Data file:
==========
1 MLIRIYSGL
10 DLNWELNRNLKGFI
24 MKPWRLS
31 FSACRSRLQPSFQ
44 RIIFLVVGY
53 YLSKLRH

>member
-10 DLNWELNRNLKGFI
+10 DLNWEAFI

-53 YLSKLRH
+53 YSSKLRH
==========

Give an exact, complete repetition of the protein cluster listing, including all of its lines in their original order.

1 MLIRIYSGL
10 DLNWELNRNLKGFI
24 MKPWRLS
31 FSACRSRLQPSFQ
44 RIIFLVVGY
53 YLSKLRH

>member
-10 DLNWELNRNLKGFI
+10 DLNWEAFI

-53 YLSKLRH
+53 YSSKLRH